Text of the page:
The Handmaid’s Tale’s lofty place in popular culture was reinforced at Supreme Court nominee Brett Kavanaugh's hearing at the Hart Senate Office Building in Washington Sept. 4. A group of women stood outside the confirmation hearing room, sporting the red gowns and white bonnets seen in Handmaid’s Tale.
The series was borne of Margaret Atwood’s 1985 novel about a dystopian world where women live in servitude amid a totalitarian government. The Handmaid's Tale airs on Hulu and won best drama at both the Emmys and Golden Globes last year.
Around 15 women wore the costumes Tuesday, according to ABC News, and stood silently. The Handmaid’s motif came from the advocacy group Demand Justice, which is opposing Kavanaugh’s nomination.
“He represents the greatest threat to the right to legal abortion since Roe was decided,” said Lori Lodes, advisor, Demand Justice, in a statement. “Already in America the right to abortion is under attack, putting access out of reach for far too many women, especially low-income women and women of color. Brett Kavanaugh would take our current reality and make it worse—much worse.”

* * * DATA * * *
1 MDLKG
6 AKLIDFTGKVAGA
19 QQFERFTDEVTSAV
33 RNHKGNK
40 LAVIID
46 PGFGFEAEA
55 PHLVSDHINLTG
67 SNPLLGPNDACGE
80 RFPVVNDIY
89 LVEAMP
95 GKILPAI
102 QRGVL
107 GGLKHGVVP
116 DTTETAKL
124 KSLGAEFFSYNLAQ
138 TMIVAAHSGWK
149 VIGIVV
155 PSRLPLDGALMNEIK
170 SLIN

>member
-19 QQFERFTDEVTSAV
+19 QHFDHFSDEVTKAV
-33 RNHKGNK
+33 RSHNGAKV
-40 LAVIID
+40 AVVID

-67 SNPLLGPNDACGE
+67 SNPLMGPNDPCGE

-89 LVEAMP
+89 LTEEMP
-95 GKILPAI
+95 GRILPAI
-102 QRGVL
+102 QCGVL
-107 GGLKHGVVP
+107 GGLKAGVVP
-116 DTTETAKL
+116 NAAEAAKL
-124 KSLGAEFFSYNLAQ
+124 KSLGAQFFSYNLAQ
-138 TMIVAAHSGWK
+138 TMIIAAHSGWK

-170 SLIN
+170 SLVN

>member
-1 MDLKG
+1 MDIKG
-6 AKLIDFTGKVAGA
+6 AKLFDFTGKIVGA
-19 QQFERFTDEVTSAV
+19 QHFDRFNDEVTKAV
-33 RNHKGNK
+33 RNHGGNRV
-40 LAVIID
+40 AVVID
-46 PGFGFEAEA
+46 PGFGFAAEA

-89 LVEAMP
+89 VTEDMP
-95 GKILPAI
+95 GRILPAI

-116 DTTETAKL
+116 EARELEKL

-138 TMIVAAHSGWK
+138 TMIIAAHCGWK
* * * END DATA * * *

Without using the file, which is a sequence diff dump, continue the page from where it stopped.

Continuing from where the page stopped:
Hulu did not comment at presstime.
The costumes have popped up before, at protests targeting President Trump, when he visited Poland earlier this summer, and VP Mike Pence in Philadelphia and Denver. According to CNN, women in both Ireland and Argentina have donned the capes and hats to promote abortion rights.
The Handmaid’s protestors made the front page of the Sept. 5 New York Times. It’s surely not the last you’ll see of them.
“If the images of women in Handmaids costumes are striking, good, because this is serious,” said Lodes. “Women’s bodies, futures and lives are literally on the line.”
Michael Malone, senior content producer at B+C/Multichannel News, covers network programming, including entertainment, news and sports on broadcast, cable and streaming; and local broadcast television. He hosts the podcasts Busted Pilot, about what’s new in television, and Series Business, a chat with the creator of a new program, and writes the column “The Watchman.” He joined B+C in 2005. His journalism has also appeared in The New York Times, The Philadelphia Inquirer, Playboy and New York magazine.
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